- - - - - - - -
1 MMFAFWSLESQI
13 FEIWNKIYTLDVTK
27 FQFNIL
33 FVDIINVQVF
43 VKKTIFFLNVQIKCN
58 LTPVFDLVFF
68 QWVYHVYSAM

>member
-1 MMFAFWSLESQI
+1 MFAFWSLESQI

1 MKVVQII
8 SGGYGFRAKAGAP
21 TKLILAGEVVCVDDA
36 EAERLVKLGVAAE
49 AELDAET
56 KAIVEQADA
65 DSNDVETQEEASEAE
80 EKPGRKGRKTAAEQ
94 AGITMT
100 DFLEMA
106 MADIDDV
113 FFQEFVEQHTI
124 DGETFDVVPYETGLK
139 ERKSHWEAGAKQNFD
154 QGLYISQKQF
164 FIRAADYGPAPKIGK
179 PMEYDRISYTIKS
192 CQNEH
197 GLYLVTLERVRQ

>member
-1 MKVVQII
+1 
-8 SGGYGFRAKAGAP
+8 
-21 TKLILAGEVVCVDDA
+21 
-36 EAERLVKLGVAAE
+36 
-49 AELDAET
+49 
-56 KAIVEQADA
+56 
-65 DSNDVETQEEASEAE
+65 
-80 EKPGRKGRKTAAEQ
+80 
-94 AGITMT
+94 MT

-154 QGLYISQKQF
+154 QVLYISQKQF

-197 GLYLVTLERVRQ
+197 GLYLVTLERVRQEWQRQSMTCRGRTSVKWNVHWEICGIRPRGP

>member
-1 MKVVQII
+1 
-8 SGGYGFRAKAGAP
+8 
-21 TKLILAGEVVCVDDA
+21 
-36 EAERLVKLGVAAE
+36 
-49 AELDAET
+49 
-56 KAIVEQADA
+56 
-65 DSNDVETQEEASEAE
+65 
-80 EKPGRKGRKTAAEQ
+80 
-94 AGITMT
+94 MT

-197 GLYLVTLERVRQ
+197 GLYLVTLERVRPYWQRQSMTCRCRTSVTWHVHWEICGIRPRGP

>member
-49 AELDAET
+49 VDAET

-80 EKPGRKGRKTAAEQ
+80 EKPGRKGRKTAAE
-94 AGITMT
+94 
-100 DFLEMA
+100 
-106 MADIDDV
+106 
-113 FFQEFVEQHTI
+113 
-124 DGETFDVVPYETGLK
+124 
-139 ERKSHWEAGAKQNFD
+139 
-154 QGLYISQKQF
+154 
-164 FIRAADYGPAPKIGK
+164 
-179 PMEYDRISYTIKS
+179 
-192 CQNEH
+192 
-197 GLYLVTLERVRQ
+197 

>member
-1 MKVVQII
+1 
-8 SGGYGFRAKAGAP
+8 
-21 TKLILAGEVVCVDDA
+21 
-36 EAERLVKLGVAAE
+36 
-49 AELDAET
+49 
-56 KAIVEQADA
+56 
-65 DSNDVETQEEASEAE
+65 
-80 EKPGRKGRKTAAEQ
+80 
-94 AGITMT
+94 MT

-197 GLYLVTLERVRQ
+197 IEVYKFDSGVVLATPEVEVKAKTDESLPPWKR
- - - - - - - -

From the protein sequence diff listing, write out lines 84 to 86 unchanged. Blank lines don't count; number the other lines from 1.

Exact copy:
+106 
-113 FFQEFVEQHTI
+113 